The Morning Jolt

Politics & Policy

The Mainstream Media Doesn’t Grasp the NRA’s Troubles

Attendees at the National Rifle Association annual meeting in Indianapolis, Ind., April 27, 2019. (Lucas Jackson/Reuters)

Today is the first day of May. You know what we call May Day in the free world? “Wednesday.”

I Know This Will Shock You, but the Mainstream Media Doesn’t Grasp the NRA’s Troubles

Everybody and their brother is weighing in on the troubles of the National Rifle Association, with a lot of conflation of their current financial and legal problems with their overall pro–Second Amendment stance. Jill Filipovic, writing at CNN:

There’s a bottom line to worry about if the group loses its nonprofit status — those tax breaks are nice — but the group should be more concerned about the growing national distaste for people being murdered in houses of worship, concerts, movie theaters and kindergarten classrooms.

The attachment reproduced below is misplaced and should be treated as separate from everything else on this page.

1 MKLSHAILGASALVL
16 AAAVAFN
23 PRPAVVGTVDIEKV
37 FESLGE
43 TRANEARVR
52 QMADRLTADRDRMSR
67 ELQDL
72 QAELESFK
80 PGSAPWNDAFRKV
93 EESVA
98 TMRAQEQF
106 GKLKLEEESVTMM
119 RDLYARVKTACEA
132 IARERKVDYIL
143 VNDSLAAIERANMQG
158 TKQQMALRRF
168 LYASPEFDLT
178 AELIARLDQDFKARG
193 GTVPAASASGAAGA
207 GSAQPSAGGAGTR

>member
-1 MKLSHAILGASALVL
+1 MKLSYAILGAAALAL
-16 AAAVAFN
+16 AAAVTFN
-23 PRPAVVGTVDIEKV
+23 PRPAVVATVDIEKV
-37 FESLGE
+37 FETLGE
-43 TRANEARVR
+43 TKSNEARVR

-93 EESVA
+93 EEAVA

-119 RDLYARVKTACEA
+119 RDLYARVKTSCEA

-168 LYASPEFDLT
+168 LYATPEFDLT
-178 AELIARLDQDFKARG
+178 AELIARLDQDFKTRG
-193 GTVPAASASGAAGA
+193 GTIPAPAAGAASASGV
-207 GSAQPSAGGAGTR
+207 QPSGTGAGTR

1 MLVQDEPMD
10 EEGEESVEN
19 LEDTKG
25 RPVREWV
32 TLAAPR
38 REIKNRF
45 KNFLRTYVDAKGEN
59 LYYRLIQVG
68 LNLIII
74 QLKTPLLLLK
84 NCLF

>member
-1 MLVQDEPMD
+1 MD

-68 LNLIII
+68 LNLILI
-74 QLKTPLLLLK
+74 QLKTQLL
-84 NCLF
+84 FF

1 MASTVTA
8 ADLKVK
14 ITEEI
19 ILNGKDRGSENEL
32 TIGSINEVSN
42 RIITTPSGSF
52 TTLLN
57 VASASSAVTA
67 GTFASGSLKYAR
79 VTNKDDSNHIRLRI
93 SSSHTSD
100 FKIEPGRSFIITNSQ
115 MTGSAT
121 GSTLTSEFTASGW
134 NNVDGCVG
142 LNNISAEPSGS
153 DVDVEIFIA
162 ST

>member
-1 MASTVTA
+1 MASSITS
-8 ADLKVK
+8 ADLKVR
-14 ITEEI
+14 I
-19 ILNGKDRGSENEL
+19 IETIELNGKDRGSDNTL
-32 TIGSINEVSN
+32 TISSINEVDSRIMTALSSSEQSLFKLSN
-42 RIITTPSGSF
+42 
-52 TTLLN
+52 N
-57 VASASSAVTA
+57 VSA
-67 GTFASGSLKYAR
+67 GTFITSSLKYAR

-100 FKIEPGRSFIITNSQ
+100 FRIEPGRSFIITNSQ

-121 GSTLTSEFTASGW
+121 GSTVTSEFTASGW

This is what happens when you send a gun-control advocate to analyze a story about financial improprieties. The tax breaks aren’t merely “nice.” If the New York attorney general Letitia James found sufficient cause and evidence that the NRA was violating the rules and regulations governing nonprofits, she could attempt to force the dissolution of the organization. This would undoubtedly set off a massive legal fight and ironically, be one of the most galvanizing threats the NRA could ever want. You want to get a lot more donations and renewed memberships? Argue that the New York state government is attempting to destroy the organization.

A more likely scenario is that James puts the organization through the wringer, legally, exposing every bloated contract, every dubious expenditure, and every violation of state regulations. She may not dissolve the organization, but she is likely to attempt to impose a massive fine, crippling the organization’s already-shaky finances. What’s more, depending upon what the investigation found, it could dispirit many NRA members, exacerbating existing concerns among some members that their membership dues and donations are being spent on luxuries.

In other words, what the NRA is being investigated about has very little to do with gun laws.